EU Citizens Face Uncertain Future in Brexit Britain
With the two-year clock ticking on Britain's departure from the European Union, Spanish nurse Joan Pons and millions of other EU citizens living in the UK are facing an uncertain future.
Protesters wave European Union flags during an anti-Brexit demonstration after Britain's Prime Minister Theresa May triggered the process by which the United Kingdom will leave the European Union, in Birmingham on March 29, 2017. (REUTERS/Darren Staples)
London: With the two-year clock ticking on Britain's departure from the European Union, Spanish nurse Joan Pons and millions of other EU citizens living in the UK are facing an uncertain future.
"We want guarantees soon," said 41-year-old Pons, who works in Norfolk in eastern England and has been living in Britain for 17 years.
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Pons has three children aged five, 11 and 14 who were all born in Britain, and they are now worried about whether they will need to move to Spain.
Britain formally launched Brexit proceedings on Wednesday, following a divisive referendum campaign which saw immigration take centre stage.
More than three million EU citizens have made Britain their home, but Prime Minister Theresa May has promised to tighten immigration controls.
But for now EU nationals — most of them from eastern and southern Europe — do not know if they can stay.
Pons is one of the 60,000 EU nationals working in the National Health Service, representing about 5 percent of its staff of 1.2 million.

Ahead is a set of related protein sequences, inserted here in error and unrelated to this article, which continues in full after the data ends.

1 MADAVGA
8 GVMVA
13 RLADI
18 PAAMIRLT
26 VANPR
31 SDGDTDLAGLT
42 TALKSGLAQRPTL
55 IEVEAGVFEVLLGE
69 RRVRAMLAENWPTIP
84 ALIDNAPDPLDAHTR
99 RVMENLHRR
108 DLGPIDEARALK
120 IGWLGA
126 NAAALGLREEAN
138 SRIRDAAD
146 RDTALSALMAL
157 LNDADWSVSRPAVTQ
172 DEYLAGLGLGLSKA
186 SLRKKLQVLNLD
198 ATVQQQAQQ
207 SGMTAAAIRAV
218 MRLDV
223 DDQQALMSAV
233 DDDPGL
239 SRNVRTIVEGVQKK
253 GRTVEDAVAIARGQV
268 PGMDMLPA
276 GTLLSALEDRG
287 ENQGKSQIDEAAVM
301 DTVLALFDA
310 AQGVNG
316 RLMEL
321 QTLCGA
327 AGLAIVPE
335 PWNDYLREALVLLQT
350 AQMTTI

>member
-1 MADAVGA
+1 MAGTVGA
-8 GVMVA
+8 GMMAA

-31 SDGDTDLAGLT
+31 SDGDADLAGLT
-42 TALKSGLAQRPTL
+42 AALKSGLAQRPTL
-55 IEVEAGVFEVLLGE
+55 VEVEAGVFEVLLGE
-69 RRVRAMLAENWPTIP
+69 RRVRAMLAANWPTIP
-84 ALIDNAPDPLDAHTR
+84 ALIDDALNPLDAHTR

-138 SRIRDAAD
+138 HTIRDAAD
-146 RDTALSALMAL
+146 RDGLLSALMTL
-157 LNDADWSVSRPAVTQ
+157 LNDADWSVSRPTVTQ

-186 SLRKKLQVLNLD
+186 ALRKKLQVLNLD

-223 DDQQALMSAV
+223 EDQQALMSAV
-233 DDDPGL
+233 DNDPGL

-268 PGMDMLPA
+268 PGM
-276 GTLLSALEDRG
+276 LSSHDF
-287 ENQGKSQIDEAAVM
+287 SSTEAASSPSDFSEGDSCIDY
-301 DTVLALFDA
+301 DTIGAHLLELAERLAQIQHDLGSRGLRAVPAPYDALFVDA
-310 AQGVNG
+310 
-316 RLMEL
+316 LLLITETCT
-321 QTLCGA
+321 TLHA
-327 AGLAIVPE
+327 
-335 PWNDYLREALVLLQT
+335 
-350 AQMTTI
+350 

The uncertainty has already proved too much for some EU healthcare professionals.
She requested anonymity since she has not yet spoken about her plans to her managers.
EU workers are also the backbone of the "Garden of England" in Kent, southeast England, where local farmers say they rely heavily on foreign staff because they cannot find enough Britons willing to do the required jobs.
Gabriela Szomoru, a 31-year-old Romanian who has worked her way up to an office job at a salad farm, resents the pro-Brexit mantra of EU workers driving down wages.
Szomoru is married to a tractor driver from Hungary and the two are planning to buy a house in the area, seeing their future in Britain.
Nick Ottewell, the director of the farm where Szomoru works, said he had received insults for making comments about the need for immigrants in the local press.
Ottewell said sectors like farming, healthcare and construction "wouldn't function" without them.
Frenchman Nicolas Hutton, who co-chairs The3Million, campaign group for EU nationals, told AFP he was "devastated" after the referendum result and wanted EU citizens to "have a voice".
"I hope that the British government and the EU will listen to us and ring fence our rights so we are not used to negotiate any other items on the agenda," he said after May announced the start of Brexit.
"We don't want to be the bargaining chips in the negotiations," he said.
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